Thursday, January 13, 2011

The Stephen King Books Meme

Just spotted this book meme over at A Very Public Sociologist.
I'll let AVPS Phil do the explanation bit 'cos it's going to take me at least one side of That Petrol Emotion's Chemicrazy - Sides? I'm so 1970s. It must be the Cemetery Junction effect. - to format this bastard post:
"At the back of the book, [Stephen King's 'On Writing'] King provides a bibliography of best books he read during the composition of On Writing, From a Buick Eight, Hearts in Atlantis and The Girl Who Loved Tom Gordon. This sounds like ideal meme fodder to me.
Of his list of 93 books how many have you read? Those in bold red are books I've read. Those in italics are books I own. And if they're bold and italicised, well. I think you can work it out."

  • A Perfect Crime by Peter Abrahams
  • Lights Out by Peter Abrahams
  • Pressure Drop by Peter Abrahams
  • Revolution #9 by Peter Abrahams
  • A Death in the Family by James Agee
  • Lives of the Monster Dogs by Kirsten Bakis
  • Regeneration by Pat Barker
  • The Eye in the Door by Pat Barker
  • The Ghost Road by Pat Barker
  • In the Night Season by Richard Bausch
  • The Intruder by Peter Blauner
  • The Sheltering Sky by Paul Bowles
  • The Tortilla Curtain by TC Boyle
  • A Walk in the Woods by Bill Bryson
  • Thank You for Smoking by Christopher Buckley
  • Where I'm Calling From by Raymond Carver
  • Werewolves in Their Youth by Michael Chabon
  • Latitude Zero by Windsor Chorlton
  • The Poet by Michael Connelly
  • Heart of Darkness by Joseph Conrad
  • Family Values by KC Constatine
  • Underworld by Don DeLillo
  • Cathedral by Nelson DeMille
  • The Gold Coast by Nelson Demille
  • Oliver Twist by Charles Dickens
  • Common Carnage by Stephen Dobyns
  • The Church of Dead Girls by Stephen Dobyns
  • The Woman Who Walked into Doors by Roddy Doyle
  • The Dick Gibson Show by Stanley Elkin
  • As I Lay Dying by William Faulkner
  • The Beach by Alex Garland
  • Deception on His Mind by Elizabeth George
  • Gravity by Tess Gerritsen
  • Lord of the Flies by William Golding
  • A Gun for Sale by Graham Greene
  • Our Man in Havana by Graham Greene
  • The Fifties by David Halberstam
  • Why Sinatra Matters by Pete Hamill
  • Hannibal by Thomas Harris
  • Plainsong by Kent Haruf
  • Smilla's Sense of Snow by Peter Hoeg
  • Dirty White Boys by Stephen Hunter
  • A Firing Offence by David Ignatius
  • A Widow for One Year by John Irving
  • The Tooth Fairy by Graham Joyce
  • The Devil's Own Work by Alan Judd
  • Good Enough to Dream by Roger Kahn
  • The Liars' Club by Mary Karr
  • Survivor by Tabitha King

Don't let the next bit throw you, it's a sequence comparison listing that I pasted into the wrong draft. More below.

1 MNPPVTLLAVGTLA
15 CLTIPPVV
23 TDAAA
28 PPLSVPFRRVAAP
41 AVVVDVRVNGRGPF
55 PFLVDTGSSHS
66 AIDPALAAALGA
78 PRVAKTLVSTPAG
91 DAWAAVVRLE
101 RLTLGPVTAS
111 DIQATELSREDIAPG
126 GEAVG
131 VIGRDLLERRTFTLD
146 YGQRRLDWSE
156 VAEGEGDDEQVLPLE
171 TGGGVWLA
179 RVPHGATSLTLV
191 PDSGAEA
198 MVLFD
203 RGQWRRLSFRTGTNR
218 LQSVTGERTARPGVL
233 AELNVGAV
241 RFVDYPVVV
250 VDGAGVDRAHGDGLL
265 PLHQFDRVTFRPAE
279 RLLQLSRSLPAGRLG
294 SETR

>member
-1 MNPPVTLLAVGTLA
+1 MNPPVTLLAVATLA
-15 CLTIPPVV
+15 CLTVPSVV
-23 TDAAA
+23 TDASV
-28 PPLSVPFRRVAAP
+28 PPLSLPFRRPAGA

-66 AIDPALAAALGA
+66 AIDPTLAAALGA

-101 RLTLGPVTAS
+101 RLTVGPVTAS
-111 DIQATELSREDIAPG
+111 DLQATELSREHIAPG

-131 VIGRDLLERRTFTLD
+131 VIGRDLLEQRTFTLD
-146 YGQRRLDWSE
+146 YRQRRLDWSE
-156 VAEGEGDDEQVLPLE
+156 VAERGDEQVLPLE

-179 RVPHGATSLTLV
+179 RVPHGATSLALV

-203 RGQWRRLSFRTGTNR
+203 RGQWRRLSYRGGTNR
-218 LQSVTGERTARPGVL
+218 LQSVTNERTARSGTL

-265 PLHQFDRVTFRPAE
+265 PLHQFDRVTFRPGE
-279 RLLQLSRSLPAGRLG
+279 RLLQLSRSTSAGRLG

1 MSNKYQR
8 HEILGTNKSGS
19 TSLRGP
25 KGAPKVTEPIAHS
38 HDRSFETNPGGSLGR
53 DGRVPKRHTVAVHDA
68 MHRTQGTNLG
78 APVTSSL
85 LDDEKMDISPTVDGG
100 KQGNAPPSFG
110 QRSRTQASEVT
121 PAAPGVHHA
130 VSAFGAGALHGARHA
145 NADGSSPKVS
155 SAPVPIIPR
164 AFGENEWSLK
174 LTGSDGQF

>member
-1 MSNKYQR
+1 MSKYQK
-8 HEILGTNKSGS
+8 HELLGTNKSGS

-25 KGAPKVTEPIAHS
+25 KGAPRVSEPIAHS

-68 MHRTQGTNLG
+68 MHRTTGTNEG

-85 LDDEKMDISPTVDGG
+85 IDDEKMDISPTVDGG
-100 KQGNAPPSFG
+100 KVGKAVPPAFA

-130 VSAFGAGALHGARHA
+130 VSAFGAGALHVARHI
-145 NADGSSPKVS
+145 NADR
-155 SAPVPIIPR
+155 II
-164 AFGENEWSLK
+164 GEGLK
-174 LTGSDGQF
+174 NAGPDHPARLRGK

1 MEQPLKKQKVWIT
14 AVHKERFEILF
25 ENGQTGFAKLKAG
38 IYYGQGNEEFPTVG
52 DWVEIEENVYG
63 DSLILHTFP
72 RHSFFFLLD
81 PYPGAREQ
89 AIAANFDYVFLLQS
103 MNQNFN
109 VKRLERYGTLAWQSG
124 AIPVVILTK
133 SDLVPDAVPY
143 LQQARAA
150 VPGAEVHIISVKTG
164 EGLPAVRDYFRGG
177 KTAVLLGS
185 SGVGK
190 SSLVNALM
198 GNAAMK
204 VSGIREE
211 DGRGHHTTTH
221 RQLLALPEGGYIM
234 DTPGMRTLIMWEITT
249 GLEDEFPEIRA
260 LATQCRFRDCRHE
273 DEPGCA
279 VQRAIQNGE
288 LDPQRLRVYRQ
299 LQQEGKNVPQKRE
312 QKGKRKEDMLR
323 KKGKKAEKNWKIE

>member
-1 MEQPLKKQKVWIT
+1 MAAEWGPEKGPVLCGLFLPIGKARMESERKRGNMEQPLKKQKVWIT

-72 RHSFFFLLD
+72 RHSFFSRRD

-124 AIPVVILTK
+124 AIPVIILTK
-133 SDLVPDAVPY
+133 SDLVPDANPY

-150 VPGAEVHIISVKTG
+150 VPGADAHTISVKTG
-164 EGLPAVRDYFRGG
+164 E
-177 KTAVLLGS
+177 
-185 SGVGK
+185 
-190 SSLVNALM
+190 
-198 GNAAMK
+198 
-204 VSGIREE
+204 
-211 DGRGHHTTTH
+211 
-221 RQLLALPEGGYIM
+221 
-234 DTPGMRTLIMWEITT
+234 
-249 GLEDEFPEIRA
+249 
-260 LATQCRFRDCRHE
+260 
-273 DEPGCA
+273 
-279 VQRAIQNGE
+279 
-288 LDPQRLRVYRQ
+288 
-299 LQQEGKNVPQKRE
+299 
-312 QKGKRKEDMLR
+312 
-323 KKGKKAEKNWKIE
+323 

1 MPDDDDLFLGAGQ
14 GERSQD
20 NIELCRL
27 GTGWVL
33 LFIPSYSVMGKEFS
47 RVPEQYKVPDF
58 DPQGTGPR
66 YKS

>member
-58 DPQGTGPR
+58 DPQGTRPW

• The Poisonwood Bible by Barbara Kingsolver
  • Into Thin Air by Jon Kraukauer
  • To Kill a Mockingbird by Harper Lee
  • Our Guys by Bernard Lefkowitz
  • The Ignored by Bentley Little
  • A River Runs Through It and Other Stories by Norman Maclean
  • The Moon and Sixpence by W. Somerset Maugham
  • Cities of the Plain by Cormac McCarthy
  • The Crossing by Cormac McCarthy
  • Angela's Ashes by Frank McCourt
  • Charming Billy by Alice McDermott
  • Ancient Shores by Jack McDevitt
  • Enduring Love by Ian McEwan
  • The Cement Garden by Ian McEwan
  • Dead Man's Walk by Larry McMurtry
  • Zeke and Ned by Larry McMurtry and Diana Ossana
  • A Canticle for Leibowitz by Walter M Miller
  • Zombie by Joyce Carol Oates
  • In the Lake of the Woods by Tim O'Brien
  • The Speed Queen by Stewart O'Nan
  • The English Patient by Michael Ondaatje
  • No Safe Place by Richard North Patterson
  • Freedomland by Richard Price
  • Close Range: Wyoming Stories by Annie Proulx
  • The Shipping News by Annie Proulx
  • One True Thing by Anna Quindlen
  • A Sight for Sore Eyes by Ruth Rendall
  • Waiting by Frank M Robinson
  • Harry Potter and the Chamber of Secrets by JK Rowling
  • Harry Potter and the Prisoner of Azkaban by JK Rowling
  • Harry Potter and the Philosopher's Stone by JK Rowling
  • Mohawk by Richard Russo
  • Reservation Road by John Burnham Schwartz
  • A Suitable Boy by Vikram Seth
  • The Young Lions by Irwin Shaw
  • The Crater by Richard Slotkin
  • The Illusionist by Dinitia Smith
  • Men in Black by Scott Spencer
  • Joe Hill by Wallace Stegner
  • The Secret History by Donna Tartt
  • A Patchwork Planet by Anne Tyler
  • Hocus Pocus by Kurt Vonnegut
  • Brideshead Revisited by Evelyn Waugh
  • The Ax by Donald E Westlake

  • I've read 12 13 of the books listed and I own 9. 12/93 is par for the course with me and book memes . . . until some bastard pulls their finger out and finally creates that Gordon Legge Book Meme that some of us have been waiting too long for.
    It's strangely reassuring that there is no book on the list that I own but have yet to read. And who is Peter Abrahams, btw? Surely it's not the same Peter Abrahams who co-wrote a couple of books on Orwell a few years back? I read those books during my last Orwell phase. Wiki will no doubt reveal all.